A familiar place.
Put the navigation bar where people expect to fine one--at the top or along the side. That's what you find on most websites. You can get clever and try an arrangement along the bottom or even down the middle between two columns, but you'll confuse people. You're going against the recognizable standard. Don't confuse people in the name of creativity.A consistent place.
Put the navigation bar in the same place on each page. Don't put it at the top of one page, and down the side on another. I prefer designing with the main navigation bar across the top.
Look at the navigation bars for the biggest sites and biggest companies: Apple, Microsoft, CNN, Yahoo, IBM, you-name-it. These companies could spend untold thousands of dollars implementing any kind of navigation bar they want. But what do they end up with? A navigation bar along the top or side. That's what web surfers find most familiar, so that's what they use. Do what makes users comfortable.Put a link to your home page on every page.
If the person gets lost in your site, they can always find their way "home." It would also be good if they can always get to the "Contact" page.
Many websites include a few links in the upper right, and you might find the Contact link there. That's the case with this website. Textual Links Vs. Image Links
Submenus in Navigation
- When designing a navigation bar, give preference to textual links, as opposed to image links (if you can select the text with your cursor, it's a text link). Some people disable images in their browsers to make pages load faster, in which case they can't even see an image-based navigation bar.
- Text links help search engines index your site. (The UB.org website uses image links in the navigation bar. This site uses text links.)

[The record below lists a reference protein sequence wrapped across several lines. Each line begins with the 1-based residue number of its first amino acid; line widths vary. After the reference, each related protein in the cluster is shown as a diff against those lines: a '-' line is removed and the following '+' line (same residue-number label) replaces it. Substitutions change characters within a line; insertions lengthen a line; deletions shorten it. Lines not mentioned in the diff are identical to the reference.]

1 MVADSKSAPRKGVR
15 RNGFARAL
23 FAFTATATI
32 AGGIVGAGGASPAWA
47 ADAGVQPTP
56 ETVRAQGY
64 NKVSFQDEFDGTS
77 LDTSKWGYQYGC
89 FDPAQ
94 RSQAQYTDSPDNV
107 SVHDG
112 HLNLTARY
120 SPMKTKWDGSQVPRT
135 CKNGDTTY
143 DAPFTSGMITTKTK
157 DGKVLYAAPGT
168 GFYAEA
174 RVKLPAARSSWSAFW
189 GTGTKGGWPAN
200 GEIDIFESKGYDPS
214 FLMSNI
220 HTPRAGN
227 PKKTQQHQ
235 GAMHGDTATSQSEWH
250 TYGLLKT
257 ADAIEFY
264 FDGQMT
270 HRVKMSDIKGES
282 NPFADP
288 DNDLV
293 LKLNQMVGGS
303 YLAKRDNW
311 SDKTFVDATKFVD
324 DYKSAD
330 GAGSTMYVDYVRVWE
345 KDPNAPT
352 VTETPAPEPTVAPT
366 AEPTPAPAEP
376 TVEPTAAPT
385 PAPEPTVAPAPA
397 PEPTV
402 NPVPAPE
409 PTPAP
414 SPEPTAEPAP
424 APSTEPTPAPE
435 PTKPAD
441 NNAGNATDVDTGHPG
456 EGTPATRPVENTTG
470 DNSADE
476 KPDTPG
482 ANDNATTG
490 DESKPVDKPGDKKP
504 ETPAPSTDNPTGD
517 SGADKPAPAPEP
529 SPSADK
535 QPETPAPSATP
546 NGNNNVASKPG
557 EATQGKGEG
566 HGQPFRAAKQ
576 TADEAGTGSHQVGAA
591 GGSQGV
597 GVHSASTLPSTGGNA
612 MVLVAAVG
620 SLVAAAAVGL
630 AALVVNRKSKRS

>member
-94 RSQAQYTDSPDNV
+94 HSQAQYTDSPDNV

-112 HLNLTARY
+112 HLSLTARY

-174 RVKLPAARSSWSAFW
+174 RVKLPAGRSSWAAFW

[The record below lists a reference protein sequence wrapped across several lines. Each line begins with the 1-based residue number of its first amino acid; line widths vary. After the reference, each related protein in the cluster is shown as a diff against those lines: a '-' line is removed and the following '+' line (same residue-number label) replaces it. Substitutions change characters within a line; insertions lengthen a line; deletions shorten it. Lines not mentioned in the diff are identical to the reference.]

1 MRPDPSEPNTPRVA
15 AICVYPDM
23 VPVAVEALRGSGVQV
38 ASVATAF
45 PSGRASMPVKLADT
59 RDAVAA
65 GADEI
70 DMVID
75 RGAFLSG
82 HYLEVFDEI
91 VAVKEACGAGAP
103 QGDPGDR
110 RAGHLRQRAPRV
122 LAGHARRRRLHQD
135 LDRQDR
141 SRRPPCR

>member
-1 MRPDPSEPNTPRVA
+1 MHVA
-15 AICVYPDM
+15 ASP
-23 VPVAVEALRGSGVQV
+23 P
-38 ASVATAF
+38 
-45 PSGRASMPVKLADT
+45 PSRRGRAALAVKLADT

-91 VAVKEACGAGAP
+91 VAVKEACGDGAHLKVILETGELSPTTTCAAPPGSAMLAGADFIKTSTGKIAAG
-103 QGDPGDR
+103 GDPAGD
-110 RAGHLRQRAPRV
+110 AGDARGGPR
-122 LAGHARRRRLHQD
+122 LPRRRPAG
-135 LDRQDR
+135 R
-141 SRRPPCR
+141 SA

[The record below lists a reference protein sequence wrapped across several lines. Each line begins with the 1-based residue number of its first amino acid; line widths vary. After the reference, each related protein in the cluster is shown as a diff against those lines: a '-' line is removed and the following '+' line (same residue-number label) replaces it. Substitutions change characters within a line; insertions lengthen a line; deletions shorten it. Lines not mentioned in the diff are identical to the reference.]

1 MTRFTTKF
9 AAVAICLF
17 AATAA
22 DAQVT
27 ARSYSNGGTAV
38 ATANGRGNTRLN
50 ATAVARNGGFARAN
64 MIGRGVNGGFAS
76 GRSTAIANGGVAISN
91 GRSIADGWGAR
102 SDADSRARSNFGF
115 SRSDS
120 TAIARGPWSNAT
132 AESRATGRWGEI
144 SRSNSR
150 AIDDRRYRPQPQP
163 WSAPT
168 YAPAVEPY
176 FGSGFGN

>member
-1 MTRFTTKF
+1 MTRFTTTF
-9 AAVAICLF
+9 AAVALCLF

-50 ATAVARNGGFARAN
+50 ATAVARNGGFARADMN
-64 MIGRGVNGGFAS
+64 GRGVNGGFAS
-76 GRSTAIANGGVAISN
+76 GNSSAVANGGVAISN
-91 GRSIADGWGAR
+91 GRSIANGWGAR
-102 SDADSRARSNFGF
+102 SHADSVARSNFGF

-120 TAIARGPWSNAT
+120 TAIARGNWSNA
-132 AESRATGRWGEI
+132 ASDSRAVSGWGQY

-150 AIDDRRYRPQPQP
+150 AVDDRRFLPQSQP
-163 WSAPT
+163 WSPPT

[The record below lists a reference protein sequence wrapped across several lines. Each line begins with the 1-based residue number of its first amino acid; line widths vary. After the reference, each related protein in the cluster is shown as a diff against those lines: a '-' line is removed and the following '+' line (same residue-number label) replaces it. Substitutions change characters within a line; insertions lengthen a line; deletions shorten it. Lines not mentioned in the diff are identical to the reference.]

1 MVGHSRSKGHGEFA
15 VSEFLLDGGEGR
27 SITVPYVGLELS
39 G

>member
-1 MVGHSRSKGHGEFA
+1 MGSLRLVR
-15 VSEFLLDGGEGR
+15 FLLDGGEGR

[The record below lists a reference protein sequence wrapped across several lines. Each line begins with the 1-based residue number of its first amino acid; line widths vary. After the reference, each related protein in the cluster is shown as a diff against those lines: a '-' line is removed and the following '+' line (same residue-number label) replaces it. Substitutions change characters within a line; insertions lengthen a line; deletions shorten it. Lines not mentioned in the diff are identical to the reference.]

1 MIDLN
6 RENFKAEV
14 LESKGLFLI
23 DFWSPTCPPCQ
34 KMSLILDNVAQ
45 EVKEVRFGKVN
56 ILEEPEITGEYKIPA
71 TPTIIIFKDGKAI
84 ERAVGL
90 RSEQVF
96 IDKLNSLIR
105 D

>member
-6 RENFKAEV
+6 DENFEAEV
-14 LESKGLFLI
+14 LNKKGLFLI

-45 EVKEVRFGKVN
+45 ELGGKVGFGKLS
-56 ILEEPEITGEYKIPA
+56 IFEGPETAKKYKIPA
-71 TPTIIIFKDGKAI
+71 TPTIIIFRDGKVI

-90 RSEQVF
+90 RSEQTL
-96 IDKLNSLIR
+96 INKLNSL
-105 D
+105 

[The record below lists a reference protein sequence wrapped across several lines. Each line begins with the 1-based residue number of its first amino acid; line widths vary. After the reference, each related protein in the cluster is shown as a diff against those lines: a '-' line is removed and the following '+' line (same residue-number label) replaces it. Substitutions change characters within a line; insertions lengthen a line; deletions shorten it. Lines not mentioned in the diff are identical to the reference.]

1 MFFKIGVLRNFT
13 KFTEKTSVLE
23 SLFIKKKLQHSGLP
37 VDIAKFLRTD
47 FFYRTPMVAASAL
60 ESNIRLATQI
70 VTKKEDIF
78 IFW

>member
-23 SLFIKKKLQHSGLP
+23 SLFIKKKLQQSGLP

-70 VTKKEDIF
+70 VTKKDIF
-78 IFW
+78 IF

- If you use images in your main navigation bar, you'll want to use textual links at the bottom of the page. If those images don't load, the textual links provide a sure-fire backup.
Many navigation bars have submenus. Sometimes, it seems like the designer tries to fit every page on the site into a submenu. A drop-down submenu item may itself have a submenu which pops out to the side (like this shot from the IBM site).
Sometimes these submenus work well. But other times, they cause frustration. You try to navigate through the submenus, your cursor gets off-track...and it all disappears. You're forced to start over.
Look at the menu for the Apple
site (above). The navigation bar across the top of the page has seven items. None sports a submenu. The navigation bar aspire to be a complete sitemap. Instead, it just gets you to a section of the website which is closer to what you're looking for. There, you'll find further links, the kind which could have gone into submenus. Yes, it means going through an extra page. But at least it works!
That's what I prefer. And that's how this site is designed. The navigation bar works as a general directory, pointing you to a section of the website.